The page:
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As Some Communities Struggle with Declining Occupancy, BrightStar Sees Growth in Senior Living Business

Anytime a home care provider goes out on a limb and starts a business in another industry, it’s a risk. For those that did so before COVID-19, going out on a limb came with an even bigger risk.

Chicago-based BrightStar Care is the perfect example of that.

In 2014, BrightStar entered into the senior living franchise space. It now has multiple communities located in Wisconsin, Indiana and Ohio, with its most recent location opening last month.

The in-home care franchise company’s footprint spans across 39 states, with hundreds of home care offices. As part of its core business model, BrightStar offers medical-level in-home care, non-medical home care, hospice care and medical-staffing services.

Originally, BrightStar decided to start buying land to build senior living spaces for its patients who were beginning to have higher-acuity needs.

“Families wanted to be able to move their loved ones out of the home to something with more socialization, and they were looking for recommendations from us for assisted living, dementia and memory care communities in their area,” BrightStar Care founder and CEO Shelly Sun said at the Home Health Care News FUTURE conference.

According to the National Investment Center for Seniors Housing & Care (NIC), which conducts occupancy rate reports, senior living capacity has gone down every month since the COVID-19 pandemic began to affect communities in March. Overall, in major markets, capacity in senior living is nearly down 6%.

But during that same time period, BrightStar’s senior living segment has grown, according to Sun.

In just July and August, there were four move-ins, which is pretty significant growth, considering the current circumstances as well as the small-format structure that the company’s senior living franchisees follow.

That smaller format could also be a reason for the success during the COVID-19 pandemic, Sun believes. BrightStar Senior Living usually has communities of around 40 rooms, with larger community areas, which is a senior living environment that families prefer over the 200- to 300-room styles in some of the larger facilities.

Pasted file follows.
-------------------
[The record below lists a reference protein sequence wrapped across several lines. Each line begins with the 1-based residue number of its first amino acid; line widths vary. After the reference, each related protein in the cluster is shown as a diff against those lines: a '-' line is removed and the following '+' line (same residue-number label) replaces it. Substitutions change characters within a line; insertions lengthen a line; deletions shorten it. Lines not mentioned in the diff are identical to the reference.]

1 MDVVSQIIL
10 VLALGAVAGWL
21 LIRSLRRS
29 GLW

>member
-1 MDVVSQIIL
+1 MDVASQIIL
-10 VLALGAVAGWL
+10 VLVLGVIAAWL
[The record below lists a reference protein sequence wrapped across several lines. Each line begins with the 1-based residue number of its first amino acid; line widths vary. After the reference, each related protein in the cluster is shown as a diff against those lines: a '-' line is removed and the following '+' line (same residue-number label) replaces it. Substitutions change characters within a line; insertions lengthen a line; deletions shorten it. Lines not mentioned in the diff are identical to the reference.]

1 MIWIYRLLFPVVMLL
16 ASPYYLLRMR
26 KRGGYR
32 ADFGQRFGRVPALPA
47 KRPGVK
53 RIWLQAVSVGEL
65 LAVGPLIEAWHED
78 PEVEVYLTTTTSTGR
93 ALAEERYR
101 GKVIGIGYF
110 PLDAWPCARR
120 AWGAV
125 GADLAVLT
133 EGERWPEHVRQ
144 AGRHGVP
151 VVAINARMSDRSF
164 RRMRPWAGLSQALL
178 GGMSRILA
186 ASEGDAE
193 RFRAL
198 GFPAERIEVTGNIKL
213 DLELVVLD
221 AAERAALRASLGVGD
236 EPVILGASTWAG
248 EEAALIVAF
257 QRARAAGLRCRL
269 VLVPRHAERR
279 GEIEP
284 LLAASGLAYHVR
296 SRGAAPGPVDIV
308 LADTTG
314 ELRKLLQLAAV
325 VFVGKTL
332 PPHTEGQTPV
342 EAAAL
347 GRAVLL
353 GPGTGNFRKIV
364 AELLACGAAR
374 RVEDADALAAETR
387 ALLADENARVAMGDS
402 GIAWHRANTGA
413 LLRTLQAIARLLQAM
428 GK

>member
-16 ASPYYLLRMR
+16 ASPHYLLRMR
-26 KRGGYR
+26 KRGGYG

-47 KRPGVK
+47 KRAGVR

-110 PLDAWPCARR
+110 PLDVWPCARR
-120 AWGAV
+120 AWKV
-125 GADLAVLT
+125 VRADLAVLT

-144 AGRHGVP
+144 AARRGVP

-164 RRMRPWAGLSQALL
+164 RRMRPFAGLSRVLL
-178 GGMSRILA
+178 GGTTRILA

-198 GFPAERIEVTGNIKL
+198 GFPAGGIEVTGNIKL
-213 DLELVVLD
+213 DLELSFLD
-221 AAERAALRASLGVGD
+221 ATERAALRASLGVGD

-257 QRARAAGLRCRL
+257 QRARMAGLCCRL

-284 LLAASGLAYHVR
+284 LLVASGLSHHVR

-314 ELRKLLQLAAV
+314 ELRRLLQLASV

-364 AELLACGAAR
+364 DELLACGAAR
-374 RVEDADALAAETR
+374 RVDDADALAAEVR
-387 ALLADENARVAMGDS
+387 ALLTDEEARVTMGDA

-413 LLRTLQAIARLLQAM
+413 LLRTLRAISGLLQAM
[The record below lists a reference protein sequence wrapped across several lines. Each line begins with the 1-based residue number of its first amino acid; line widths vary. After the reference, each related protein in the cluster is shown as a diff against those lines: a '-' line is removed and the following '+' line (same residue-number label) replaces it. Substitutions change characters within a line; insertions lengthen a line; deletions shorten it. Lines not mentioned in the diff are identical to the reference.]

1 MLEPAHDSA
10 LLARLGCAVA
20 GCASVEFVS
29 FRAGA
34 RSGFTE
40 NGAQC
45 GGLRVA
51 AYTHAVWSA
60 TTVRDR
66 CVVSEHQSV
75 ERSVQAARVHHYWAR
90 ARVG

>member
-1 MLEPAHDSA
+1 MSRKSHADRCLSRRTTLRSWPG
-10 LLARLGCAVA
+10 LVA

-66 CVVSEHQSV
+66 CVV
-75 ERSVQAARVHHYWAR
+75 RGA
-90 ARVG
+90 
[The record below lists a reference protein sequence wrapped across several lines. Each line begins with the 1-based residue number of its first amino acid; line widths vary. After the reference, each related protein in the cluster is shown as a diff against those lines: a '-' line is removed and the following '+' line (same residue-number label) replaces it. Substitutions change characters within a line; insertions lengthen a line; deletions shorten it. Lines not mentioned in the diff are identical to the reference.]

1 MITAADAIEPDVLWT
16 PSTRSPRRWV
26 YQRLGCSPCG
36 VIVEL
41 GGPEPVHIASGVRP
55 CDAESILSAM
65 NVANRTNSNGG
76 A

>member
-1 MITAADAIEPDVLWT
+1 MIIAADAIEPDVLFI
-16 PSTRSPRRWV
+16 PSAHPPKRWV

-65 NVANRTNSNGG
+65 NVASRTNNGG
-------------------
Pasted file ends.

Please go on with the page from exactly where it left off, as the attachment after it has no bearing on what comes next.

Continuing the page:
“The concept of a lot of personal space has really resonated in the community,” Sun said. “There’s very strong interest in [them]. And I think a lot of that is because a lot of the choices around assisted living or memory care tend to be hundred 200- to 300-room formats.”

This month, at the newly opened Mason, Ohio location, there have already been three deposits paid — and BrightStar is currently coordinating even more move-ins.

At the senior living locations, BrightStar also assigns caregivers to work with just eight patients at a time in assisted living and six at a time in memory care. Traditionally, that ratio is closer to one-to-15 in community living spaces in the U.S., according to Sun.

The company was also early and aggressive in its procurement of personal protective equipment (PPE), which likely kept growth strong. It invested over $2 million in PPE inventory for its franchisees.

“We were so early on in securing PPE and making sure that all of our nurses and caregivers had respirator masks and N-95 masks,” Sun said. “I think that gave a lot of confidence to our caregivers to continue to come in and deliver with high service ratios.”

When Sun originally had aspirations to enter into the senior living space, she hadn’t seen the small-format senior living experiences that she is now providing. She looked at it as moving people from the home to “a bed and breakfast, plus care.”

Now that those aspirations are reality, she won’t use COVID-19 as an excuse to draw back focus on BrightStar’s senior living segment.

“It feels good to do good, but we need our franchisees to be sustainable as well,” Sun said. “And so I think that’s an important thing that we were looking at. And then we also look at how we differentiate ourselves to the consumer and what we hear from them. And that was that they didn’t want to move into something where there were hundreds of people — they didn’t want to feel overwhelmed.”

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